Even so, according to Dr. Sawyer , PAH levels detected by the NOAA in Gulf region shrimp were almost always 10 times that of levels found in shrimp farmed inland.
The FDA recently declared that out of 1,735 samples of Gulf seafood tested from June through Sept., only 13 showed levels of residues above its allowable threshold.
It is unclear whether regular consumption of this content of oil would sicken a person, how quickly its symptoms would begin to show, or in what ways they would manifest.
The initial effects of oil toxicity from ingestion include headaches, nausea, fatigue and rapid changes in mental state, according to Dr. Cyrus Rangan, Assistant Director of the California Poison Control System, who spoke to The Los Angeles Times in June. [ http://latimesblogs.latimes.com/greenspace/2010/06/experts-speculate-on-likely-human-health-effects-of-oil-spill.html ]
Those changes in mental state may actually be the most damaging lasting effect of the BP oil spill, according to Dr. Russell W. H. Kridel, a member of the American Medical Association (AMA) Council on Science and Public Health.
Kridel, whose specialty is actually in plastic surgery and ear-nose-and-throat disorders, spoke to Raw Story because the AMA's council has prepared a comprehensive report on the health effects of the BP oil spill.
"Most of the problems encountered [along the Gulf Coast] were more mental health problems than anything else," he said. "There are respiratory health problems just from burning oil. You can get rashes from skin contact, headaches, vomiting, or nausea, which has affected a lot of relief workers."
"There's a lot of chronic stress and mental health disorders too, and those last longer than the acute, short-term effects. We cannot really tell you the long-term effects, just because of lack of long-term studies."
He added that while he could not comment on evidence of oil in the digestive tracts of shrimp, some marine life have consumed oil content for centuries due to natural seepage near fault lines thought to account for over 600,000 metric tonnes of oil released across all the world's oceans every year.
By comparison, scientists with the US Geological Survey and US Department of Energy estimate BP spilled at or near 4.9 million barrels -- or approximately 666,400 metric tonnes of crude.
"[Most other oil spills] don't show any long-term effects on the local populations, but the size of previous oil spills [is] not this large," he said. "This was the largest oil disaster in US history so I really can't say what the full effect will be."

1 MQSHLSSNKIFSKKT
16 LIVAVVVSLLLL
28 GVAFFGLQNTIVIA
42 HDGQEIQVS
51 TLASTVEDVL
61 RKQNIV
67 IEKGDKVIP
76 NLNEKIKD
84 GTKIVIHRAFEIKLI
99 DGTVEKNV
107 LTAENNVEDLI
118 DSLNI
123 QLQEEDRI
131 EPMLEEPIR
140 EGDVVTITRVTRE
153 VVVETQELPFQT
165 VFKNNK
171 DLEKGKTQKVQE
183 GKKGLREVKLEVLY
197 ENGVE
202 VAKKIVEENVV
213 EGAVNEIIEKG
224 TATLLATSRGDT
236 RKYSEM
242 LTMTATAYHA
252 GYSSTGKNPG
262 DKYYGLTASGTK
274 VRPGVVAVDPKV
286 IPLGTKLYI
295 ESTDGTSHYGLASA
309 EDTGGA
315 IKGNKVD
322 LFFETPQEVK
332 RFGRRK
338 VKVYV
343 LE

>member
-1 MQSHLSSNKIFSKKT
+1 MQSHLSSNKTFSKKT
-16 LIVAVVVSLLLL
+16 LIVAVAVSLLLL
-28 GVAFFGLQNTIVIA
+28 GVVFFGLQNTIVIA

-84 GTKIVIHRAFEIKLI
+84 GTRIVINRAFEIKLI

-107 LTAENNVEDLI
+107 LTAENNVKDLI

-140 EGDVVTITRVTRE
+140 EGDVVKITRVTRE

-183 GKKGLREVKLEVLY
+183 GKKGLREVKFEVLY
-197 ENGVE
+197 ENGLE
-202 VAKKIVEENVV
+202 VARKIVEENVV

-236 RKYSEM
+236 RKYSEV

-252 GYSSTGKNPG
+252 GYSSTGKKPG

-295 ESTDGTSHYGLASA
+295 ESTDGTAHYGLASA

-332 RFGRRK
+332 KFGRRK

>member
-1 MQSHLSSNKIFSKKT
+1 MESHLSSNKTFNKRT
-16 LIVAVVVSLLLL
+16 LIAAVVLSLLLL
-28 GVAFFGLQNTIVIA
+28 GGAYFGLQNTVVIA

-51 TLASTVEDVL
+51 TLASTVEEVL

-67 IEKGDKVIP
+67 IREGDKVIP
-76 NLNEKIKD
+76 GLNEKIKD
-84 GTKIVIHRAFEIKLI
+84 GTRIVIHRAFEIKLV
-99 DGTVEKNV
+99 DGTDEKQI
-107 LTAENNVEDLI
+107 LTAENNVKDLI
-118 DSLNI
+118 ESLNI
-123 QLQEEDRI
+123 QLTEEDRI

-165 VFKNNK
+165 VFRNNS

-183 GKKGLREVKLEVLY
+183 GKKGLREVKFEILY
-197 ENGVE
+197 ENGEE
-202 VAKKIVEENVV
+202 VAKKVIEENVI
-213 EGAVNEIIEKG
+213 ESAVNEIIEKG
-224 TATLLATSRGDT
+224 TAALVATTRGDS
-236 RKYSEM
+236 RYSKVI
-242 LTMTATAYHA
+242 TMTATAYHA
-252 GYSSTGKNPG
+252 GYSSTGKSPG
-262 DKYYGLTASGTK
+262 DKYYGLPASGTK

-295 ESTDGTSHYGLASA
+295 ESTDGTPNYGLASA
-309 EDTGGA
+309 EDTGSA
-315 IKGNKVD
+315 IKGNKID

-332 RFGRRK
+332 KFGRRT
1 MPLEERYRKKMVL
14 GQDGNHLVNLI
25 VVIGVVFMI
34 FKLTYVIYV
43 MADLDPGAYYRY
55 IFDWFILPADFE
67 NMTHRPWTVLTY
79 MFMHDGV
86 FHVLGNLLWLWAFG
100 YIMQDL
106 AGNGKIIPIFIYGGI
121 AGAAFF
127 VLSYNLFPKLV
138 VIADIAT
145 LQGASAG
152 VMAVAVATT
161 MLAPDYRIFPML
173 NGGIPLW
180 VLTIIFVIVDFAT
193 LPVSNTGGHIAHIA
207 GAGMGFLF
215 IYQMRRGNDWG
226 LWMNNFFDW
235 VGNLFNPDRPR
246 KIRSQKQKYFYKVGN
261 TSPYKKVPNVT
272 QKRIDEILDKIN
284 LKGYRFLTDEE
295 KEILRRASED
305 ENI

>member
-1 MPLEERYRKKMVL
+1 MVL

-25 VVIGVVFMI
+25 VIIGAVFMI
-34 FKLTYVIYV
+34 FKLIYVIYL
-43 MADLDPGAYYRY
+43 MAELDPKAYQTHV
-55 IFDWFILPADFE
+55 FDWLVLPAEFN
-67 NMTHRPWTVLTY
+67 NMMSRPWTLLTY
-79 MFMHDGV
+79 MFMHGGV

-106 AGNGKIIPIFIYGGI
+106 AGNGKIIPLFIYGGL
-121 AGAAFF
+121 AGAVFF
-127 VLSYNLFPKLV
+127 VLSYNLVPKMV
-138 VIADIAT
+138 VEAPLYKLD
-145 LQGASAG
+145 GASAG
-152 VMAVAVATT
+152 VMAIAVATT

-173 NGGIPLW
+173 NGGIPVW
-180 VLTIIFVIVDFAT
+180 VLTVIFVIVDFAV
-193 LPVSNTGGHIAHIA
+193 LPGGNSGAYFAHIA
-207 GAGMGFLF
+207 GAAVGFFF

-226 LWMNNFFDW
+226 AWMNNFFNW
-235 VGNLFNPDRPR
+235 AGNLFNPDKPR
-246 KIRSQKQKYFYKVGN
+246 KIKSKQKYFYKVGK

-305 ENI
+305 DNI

Yet still, "no group has issued a warning or concern that it could affect human health by eating seafood," Dr. Kridel emphasized.
The AMA has been active in coordinating efforts to track the health effects of BP's oil spill. A report, recently passed by the group's house of delegates, committed the AMA to continued monitoring of spill-related health effects.
Despite declaring safety, even the NOAA's own tests show regular consumption of Gulf seafood will dramatically heighten one's intake of polycyclic aromatic hydrocarbons.
This, combined with a lack of testing for total petroleum hydrocarbons -- and questions as to whether samples were in great enough number to declare wide swaths of water safe for fishing -- should be enough to convince any skeptical eater to avoid Gulf seafood for the time being.
"I'm not eating fish. I wouldn't advise anyone to eat fish," chemist Robert Naman insisted. "[The government is] more worried about livelihoods and tourism, but I'm ultimately more concerned with human health."
Dr. Sawyer agreed: "I don't recommend eating Gulf seafood, not with the risk of liver and kidney damage," he said. "The reason FDA has not made that advisory is because they've relied on this sensory test. You may as well send inspectors out to look at the fish and say they look nice. They're sniffing for something they can't detect."
Because of the unknown nature of the threat posed, chemically sensitive populations like women, children, the elderly, and people with depressed immune function or existing illness would be especially well advised to exercise caution when choosing seafood.
"Once oil enters, it can damage every organ, every system in the body," Dr. Shaw concluded. "There is no safe level of exposure to this oil, because it contains carcinogens, mutagens that can damage DNA and cause cancer and other chronic health problems. Many people in the Gulf have been exposed for months -- not just workers but residents. There are hundreds of health complaints from local people with symptoms that resemble symptoms of oil exposure.
"It will be years, possibly decades, before we understand the extent and nature of the health effects caused by this spill."